Amazon or Google will piss off or drive away the Twitch user base. The users will all move to Hitbox.tv or any number of new sites that will pop up. It's easy to do live streaming, it's just expensive. This acquisition will bring funding and Yahoo will buy the next popular live streaming site.
I'm on Twitch.tv more than ABC, NBC, CBS, etc for 8 months out of the year (football season excepted).
And I'm definitely not the only person who is like this.
No kids are leaving Twitch as long as it doesn't get rebranded. Amazon just needs to run it as a separate product.
There is already a lot of money in esports, so I'll go out on a limb here, and say that it's only a matter of time before it becomes mainstream.
A stadium. For video games.
The barrier to entry is just so much lower for video games when compared to professional sports - nearly anyone can play and get good enough to compete against the pros without even leaving their house. Personally I prefer "real" sports over their virtual counterparts, but millions of people disagree with me - and that number will only continue to grow. I think eSports are going to grow dramatically over the next 5 years.
That's the only point. Not much of one.
The internet is a pretty big stadium.
But just watching someone else play Fallout 3? Talk about a lack of immersion. I don't get it...
1. People like to see someone of a very high level play a game that they too play.
2. You often get to see someone playing a game that you never heard about. For instance: The recent speed running marathon streams have showed a lot of obscure and old games.
3. And most important: People are entertained by the commentary from the streamer.
If you just run a game with no commentary you will be hard pressed to get any viewers. It is more that with the younger generation games have become a huge part of culture and to see someone playing games you play as well and chatting give the viewer a social experience. There is chat too and the streamers often address people in chat. If you look at the most popular personalities on YouTube many of them are gaming related. People spend a lot of time playing today's very immersive, social, and large scale games so it follows that they can be entertained by personalities involved with them.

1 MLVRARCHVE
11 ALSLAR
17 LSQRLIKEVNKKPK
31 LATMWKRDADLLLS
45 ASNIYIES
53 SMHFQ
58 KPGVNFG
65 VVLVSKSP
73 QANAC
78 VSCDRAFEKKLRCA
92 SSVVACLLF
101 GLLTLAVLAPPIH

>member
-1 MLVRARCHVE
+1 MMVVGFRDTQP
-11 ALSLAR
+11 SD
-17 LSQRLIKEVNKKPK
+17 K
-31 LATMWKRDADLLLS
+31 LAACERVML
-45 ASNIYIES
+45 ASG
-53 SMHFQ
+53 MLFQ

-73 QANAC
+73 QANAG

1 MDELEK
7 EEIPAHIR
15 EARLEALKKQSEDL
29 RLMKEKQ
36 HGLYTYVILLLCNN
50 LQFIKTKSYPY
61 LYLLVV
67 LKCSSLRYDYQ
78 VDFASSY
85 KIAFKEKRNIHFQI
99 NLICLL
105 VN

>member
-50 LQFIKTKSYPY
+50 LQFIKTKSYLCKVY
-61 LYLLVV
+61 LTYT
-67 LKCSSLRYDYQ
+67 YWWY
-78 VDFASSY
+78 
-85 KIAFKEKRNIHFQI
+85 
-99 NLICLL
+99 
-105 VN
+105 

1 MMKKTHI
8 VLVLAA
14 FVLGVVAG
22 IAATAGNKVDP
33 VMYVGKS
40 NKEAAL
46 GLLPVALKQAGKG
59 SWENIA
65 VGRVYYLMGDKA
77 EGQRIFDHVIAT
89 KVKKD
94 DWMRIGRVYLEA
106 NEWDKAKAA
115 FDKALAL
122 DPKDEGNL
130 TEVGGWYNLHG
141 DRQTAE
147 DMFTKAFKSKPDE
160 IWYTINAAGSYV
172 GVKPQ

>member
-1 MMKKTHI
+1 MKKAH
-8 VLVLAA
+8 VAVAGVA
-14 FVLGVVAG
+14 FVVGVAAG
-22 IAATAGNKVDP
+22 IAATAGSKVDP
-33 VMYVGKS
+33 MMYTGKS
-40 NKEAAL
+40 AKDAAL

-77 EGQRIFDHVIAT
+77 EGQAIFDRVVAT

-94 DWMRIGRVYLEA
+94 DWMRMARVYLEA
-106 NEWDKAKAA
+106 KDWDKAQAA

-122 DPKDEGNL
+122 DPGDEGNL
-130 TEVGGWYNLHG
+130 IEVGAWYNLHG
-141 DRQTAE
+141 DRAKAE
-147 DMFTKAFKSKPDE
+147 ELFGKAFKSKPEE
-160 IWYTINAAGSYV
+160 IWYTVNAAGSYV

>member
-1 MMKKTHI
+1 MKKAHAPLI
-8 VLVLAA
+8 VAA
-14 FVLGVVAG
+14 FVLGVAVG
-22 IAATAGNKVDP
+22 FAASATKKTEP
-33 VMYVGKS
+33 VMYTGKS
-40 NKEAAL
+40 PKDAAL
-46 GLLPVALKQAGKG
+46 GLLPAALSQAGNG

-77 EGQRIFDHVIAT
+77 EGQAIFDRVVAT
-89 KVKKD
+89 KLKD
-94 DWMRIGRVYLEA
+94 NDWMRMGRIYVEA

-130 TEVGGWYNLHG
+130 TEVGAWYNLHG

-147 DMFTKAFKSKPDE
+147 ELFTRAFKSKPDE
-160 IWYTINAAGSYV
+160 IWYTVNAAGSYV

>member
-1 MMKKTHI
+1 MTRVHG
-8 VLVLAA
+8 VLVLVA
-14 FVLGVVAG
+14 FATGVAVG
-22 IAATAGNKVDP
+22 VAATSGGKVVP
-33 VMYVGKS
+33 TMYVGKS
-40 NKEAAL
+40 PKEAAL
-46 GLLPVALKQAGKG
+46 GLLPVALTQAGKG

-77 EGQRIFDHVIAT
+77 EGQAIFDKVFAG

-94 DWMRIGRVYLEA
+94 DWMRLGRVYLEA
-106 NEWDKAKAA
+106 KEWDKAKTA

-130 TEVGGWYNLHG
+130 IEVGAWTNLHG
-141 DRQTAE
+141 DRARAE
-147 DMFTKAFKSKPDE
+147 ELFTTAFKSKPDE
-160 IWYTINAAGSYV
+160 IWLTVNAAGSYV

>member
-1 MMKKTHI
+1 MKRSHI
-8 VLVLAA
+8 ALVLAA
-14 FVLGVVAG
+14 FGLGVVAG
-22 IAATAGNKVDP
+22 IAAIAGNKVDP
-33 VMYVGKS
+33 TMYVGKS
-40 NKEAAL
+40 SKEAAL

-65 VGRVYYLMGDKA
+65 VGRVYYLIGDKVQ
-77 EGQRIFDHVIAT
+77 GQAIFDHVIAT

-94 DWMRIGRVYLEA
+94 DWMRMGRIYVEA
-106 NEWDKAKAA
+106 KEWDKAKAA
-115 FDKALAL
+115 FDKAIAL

I'll often leave a stream on in the background at work, or watch someone playing while I'm rocking my son to sleep.
When players do watch a streamer play a single player game, it's usually because the game has recently been released, and they want to make an opinion on whether or not they should buy it. Or because they enjoy the streamer's personality and commentary. They're not watching Fallout 3, they're watching TotalBiscuit play Fallout 3.
Think of it this way: imagine if Kasparov and Fisher live streamed all of their chess practice, informal competition, and formal competition. Odds are chess fans would line up to watch.
It's just like that, but with strategic online games instead of strategic board games.
Also, some of the streamers are practically comedians, so they sometimes watch for general comedy and enjoyment as well. Or a mix.
Other way around, I think. Competitive video games ought to be called "competitive games," like chess. The whole "e-sport" label is stupid: "sport" has always meant a primarily physical competition, and competitive games of the sitting-down type--chess, checkers, Go, Scrabble, etc.--have been their own thing, with leagues and tournaments and titles, for decades or centuries before video games came around. Video games are more dependent on quick thinking and reflexes, but they're still primarily mental competition--see also speed chess, etc.
But competitive video gamers are too full of themselves to be happy rubbing shoulders with something as unhip as chess. They insist that they deserve the same (arguably equally undeserved) acclaim and money and fandom as sports, so they keep pushing the "e-sports" label and all the associated silly trappings and theatrics. After two decades of fruitless flailing, it seems like it might finally be about to stick, more's the pity.